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The Need for a Hot Section Inspection

By Eric Rojek

One of the maintenance items that is frequently discussed is the need for a hot section inspection. While hot section inspection time requirements may differ by engine model, the “mid TBO” recommendation usually applies or when performance loss dictates.  For example, on the PT6A-34 engine TBO (Time Between Overhauls) is 4000 hours and hot sections are recommended at 2000 hours. On the PT6A-67B the basic engine TBO is 3500 hours, and the recommended hot section inspection is at 1750 hours. If you find that you are at or over these times and need to get a hot section done, Pratt & Whitney Canada does allow 50 flight hours or 30 days for maintenance scheduling. All this information exists for all engine models in various service bulletins. In addition, the hot section criteria is defined in the engine maintenance manual

What exactly is a hot section inspection? The hot section inspection is the way of making sure the condition of some of the hardest working parts in your engine are capable to continue to do the job. The PT6 engine is all about efficiency and the hot section inspection is a simple and fast inspection to confirm the engine is not losing efficiency. The hot section area of the engine is one that a wide variety of factors can change efficiency just through normal operation. Fretting, wear, cracking and rubbing all have a chance to exist in the hot section and all can negatively affect your engine’s efficiency and performance.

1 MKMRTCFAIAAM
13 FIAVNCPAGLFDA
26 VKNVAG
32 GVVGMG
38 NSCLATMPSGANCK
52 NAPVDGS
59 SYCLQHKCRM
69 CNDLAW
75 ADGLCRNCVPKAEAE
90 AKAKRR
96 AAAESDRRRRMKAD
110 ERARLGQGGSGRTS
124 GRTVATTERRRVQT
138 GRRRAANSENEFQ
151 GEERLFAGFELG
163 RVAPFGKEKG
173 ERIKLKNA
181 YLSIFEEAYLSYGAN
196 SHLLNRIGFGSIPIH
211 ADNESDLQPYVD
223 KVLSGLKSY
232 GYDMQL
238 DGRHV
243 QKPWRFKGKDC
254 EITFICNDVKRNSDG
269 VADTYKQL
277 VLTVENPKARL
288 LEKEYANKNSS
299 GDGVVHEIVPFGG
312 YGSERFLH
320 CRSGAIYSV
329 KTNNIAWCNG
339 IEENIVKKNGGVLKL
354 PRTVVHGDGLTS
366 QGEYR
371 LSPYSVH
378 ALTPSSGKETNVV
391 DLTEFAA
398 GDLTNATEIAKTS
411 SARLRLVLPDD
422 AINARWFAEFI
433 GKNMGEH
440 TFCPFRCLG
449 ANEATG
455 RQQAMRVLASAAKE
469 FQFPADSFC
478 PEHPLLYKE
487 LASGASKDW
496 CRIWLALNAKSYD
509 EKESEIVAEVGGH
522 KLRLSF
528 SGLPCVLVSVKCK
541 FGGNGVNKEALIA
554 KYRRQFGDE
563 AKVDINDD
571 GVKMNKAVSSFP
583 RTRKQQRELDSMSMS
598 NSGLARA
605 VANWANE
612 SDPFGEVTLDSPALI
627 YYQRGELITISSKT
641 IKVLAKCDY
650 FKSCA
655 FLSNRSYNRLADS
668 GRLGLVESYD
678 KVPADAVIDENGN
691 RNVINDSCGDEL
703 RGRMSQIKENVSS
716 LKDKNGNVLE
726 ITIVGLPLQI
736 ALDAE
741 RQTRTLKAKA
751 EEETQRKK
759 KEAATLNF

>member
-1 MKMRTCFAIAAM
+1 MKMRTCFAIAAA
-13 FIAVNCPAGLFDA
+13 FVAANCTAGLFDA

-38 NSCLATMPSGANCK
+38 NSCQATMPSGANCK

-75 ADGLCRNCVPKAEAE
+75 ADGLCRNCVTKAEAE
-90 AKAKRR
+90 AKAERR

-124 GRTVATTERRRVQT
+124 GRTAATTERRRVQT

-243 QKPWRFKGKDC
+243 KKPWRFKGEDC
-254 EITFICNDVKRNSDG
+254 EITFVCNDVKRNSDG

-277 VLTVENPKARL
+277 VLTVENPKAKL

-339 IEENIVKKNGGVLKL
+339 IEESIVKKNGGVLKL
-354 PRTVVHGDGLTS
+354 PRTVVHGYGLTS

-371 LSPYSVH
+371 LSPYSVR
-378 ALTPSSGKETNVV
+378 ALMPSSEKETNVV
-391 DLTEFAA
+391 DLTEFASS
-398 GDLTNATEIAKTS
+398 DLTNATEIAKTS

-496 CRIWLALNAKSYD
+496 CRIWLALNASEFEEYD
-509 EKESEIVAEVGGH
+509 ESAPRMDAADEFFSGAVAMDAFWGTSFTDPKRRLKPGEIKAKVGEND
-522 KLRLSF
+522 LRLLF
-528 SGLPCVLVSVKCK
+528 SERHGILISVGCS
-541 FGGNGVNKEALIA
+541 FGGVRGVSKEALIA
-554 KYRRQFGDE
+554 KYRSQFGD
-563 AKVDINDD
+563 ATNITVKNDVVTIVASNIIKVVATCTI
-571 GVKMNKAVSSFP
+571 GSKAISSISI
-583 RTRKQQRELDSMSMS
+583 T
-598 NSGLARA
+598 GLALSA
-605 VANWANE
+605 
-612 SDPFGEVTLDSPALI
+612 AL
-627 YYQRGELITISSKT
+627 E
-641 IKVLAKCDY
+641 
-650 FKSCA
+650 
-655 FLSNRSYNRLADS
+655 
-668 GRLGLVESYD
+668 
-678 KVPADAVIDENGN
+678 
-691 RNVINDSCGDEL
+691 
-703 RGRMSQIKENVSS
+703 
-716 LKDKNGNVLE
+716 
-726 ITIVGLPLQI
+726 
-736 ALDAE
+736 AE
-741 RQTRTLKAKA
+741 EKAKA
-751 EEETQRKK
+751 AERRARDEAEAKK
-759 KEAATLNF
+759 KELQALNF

When the engine is split to perform the hot section inspection, one of the first tasks is to measure the compressor turbine blade tip clearance. Tip clearance is one of the key areas for efficiency. On a PT6A-34 the median tip clearance is .013”. That is the thickness of a couple of business cards. That is awfully close for a disk that spins thousands of revolutions per minute. Next the turbine disk is removed and the rest of the hot section parts are checked for deterioration, distress, or other problems.  After repairing any issues that are found, the components are resurfaced and resealed as needed. The compressor turbine blades tips clearances are reset as needed to get maximum efficiency. Then the hot sections is put back together.

There are additional requirements in a hot section inspection. Bleed valve and compressor condition must be checked. The gas generator case has an inspection criteria. The fuel nozzles, the power turbine stator and housing, exhaust duct, oil strainers, oil filters and chip detectors are also checked. No one wants to invest time and money into a hot section inspection and then find out the compressor has issues and the engine must be removed. Or one finds out that the gearbox is making metal. All the parts checked to inspection criteria are important when it comes to hot section inspection.

Please reach out to me at ericr@covingtonaircraft.com if you have any questions and I’ll be glad to assist. 

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